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Spokane, Washington  Est. May 19, 1883
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News >  Washington Voices

Conservation Tax Approval Means New Look At Protected Properties

The head of Spokane County’s parks board wants his committee to take a fresh look at which properties should be protected under the conservation futures tax.

Spokane County voters approved taxing themselves to protect certain undeveloped properties in Tuesday’s election. The vote was advisory, but county commissioners have said they would follow the voters’ say on the issue.

“I hope the board will spend some time revisiting properties and re-prioritize them,” said Ed Sharman, chairman of the parks advisory committee.

“Yes, we need to do that,” agreed Wyn Birkenthal, county Parks and Recreation director.

Once county commissioners decided to ask voters’ opinion on the conservation futures tax, Birkenthal and the board held off on researching any properties.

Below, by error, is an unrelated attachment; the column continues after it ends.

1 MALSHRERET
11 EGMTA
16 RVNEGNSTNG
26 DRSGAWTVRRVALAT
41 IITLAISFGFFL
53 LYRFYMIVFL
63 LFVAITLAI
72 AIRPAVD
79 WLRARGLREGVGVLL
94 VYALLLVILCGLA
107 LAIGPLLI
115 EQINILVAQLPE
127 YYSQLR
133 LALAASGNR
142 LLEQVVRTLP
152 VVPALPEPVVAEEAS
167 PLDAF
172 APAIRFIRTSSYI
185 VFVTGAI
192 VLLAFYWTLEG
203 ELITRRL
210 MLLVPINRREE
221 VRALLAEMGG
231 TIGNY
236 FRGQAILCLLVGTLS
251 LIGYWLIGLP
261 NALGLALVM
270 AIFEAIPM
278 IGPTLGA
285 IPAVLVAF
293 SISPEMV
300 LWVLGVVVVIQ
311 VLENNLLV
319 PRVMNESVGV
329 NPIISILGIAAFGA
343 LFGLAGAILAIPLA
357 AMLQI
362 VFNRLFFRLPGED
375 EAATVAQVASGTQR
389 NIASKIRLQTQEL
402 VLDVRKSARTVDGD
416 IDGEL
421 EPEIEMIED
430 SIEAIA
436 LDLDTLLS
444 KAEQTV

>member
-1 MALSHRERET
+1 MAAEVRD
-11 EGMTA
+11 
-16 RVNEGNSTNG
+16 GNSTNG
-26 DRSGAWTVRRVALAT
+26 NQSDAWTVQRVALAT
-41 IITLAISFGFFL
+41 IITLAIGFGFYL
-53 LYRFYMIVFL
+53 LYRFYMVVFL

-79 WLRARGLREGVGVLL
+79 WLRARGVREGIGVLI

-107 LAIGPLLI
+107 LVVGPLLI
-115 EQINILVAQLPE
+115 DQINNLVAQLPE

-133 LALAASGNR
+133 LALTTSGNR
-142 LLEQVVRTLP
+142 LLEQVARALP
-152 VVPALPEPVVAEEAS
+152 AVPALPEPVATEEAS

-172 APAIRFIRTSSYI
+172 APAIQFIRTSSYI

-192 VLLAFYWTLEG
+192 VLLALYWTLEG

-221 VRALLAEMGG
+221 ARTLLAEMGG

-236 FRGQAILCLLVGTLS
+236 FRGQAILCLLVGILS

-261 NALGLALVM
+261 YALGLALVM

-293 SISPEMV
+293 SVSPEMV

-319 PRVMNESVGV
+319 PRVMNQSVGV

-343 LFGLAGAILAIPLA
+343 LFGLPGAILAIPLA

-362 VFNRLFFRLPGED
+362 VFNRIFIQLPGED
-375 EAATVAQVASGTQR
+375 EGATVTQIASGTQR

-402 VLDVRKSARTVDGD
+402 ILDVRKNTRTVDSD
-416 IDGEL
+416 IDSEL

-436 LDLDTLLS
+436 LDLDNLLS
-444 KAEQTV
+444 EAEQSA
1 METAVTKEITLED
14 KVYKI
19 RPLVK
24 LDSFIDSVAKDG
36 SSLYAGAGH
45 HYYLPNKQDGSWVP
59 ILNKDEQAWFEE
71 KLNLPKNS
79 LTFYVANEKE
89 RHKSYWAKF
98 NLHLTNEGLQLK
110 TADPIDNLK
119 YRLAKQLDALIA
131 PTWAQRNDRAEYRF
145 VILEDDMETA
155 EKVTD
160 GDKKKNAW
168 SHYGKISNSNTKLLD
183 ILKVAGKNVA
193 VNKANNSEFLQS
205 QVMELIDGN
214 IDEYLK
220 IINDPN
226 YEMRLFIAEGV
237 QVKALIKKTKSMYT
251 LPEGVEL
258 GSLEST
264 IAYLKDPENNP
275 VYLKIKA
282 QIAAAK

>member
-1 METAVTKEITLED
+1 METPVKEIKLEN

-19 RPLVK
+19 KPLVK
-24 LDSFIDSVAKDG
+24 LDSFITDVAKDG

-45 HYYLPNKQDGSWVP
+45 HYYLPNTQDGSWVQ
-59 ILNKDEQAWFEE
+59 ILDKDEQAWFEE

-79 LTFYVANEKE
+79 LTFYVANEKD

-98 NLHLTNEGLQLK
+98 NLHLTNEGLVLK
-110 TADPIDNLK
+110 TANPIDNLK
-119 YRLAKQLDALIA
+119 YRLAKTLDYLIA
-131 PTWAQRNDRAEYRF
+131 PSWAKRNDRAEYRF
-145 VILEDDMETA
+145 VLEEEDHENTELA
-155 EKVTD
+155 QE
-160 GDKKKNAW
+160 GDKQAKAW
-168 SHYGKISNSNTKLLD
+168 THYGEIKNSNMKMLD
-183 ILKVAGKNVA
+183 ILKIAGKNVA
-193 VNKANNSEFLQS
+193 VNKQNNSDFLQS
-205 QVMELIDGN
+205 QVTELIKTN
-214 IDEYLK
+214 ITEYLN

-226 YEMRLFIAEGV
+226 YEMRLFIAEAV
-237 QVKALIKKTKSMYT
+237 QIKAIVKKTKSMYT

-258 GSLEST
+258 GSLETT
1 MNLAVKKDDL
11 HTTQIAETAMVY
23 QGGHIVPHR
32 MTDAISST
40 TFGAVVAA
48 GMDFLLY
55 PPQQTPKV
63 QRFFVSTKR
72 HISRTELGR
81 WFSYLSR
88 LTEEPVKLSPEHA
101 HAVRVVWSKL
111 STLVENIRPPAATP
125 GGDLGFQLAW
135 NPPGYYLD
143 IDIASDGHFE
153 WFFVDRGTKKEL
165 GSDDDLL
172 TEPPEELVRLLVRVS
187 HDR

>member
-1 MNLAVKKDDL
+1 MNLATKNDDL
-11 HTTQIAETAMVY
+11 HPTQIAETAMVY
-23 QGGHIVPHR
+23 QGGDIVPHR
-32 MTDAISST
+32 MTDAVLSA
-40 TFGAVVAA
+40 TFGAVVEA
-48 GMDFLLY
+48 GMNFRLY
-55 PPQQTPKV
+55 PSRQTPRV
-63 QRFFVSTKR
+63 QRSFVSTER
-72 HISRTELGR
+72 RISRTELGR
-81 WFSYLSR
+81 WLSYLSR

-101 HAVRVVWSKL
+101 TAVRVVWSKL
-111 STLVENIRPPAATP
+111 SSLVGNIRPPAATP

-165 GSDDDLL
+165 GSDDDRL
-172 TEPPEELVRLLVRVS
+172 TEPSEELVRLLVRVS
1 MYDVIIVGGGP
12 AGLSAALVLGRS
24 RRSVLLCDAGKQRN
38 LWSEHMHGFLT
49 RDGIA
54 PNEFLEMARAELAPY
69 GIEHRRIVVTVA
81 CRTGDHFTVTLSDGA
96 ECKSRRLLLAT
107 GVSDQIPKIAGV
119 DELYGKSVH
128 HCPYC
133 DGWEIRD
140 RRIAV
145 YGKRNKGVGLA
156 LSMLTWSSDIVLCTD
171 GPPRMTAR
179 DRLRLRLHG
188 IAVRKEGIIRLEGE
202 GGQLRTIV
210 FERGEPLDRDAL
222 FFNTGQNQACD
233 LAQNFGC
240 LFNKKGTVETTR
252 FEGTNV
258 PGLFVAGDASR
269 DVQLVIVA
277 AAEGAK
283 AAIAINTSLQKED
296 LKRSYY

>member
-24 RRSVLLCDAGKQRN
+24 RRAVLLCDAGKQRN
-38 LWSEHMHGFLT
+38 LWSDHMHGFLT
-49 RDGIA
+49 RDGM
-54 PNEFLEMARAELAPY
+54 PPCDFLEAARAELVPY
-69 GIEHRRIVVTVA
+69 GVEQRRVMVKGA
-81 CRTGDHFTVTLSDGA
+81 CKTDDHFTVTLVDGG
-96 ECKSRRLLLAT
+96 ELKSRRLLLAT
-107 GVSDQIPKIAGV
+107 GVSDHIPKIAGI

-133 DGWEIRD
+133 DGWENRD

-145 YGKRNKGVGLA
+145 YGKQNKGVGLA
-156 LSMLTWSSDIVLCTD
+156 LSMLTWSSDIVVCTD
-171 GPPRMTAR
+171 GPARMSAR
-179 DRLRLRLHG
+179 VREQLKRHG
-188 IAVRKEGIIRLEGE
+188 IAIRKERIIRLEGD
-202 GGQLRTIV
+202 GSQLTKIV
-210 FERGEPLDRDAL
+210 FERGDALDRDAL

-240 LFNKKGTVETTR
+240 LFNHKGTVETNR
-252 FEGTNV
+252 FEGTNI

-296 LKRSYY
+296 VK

“We didn’t get people’s hopes up (that certain parcels might be protected) until the issue was decided,” he said.

Now, Birkenthal said, the public can bring new properties to the park board’s attention.

Next, county staff will analyze all properties under consideration. They will look at wildlife values, vegetation, recreation and the impressions of the park board, Birkenthal said.

“It’s a big job, and one that we’re delighted to have.”

Sharman pointed out that the parks panel has had considerable turnover since it originally selected properties that it wished to protect.

Passage of the conservation futures tax means that for another five years landowners will continue to be taxed 6 cents for every $1,000 of assessed value.

“I’m delighted,” said Denny Ashlock, one of the earliest advocates of the Centennial Trail. “I think (the futures tax) is one of the best commitments this county has made as far as quality of life.”

Ashlock said he hopes the county considers purchasing property adjacent to the trail.

“I think people are beginning to realize that open space is one of the nice things that makes people want to live here,” said Tom Rogers, one of the leaders of the Dishman Hills Natural Area Association. “And the cost is nominal.”

Using conservation futures money, the county has negotiated for 820 acres near Big Rocks on Tower Mountain. Those negotiations will continue.

, DataTimes

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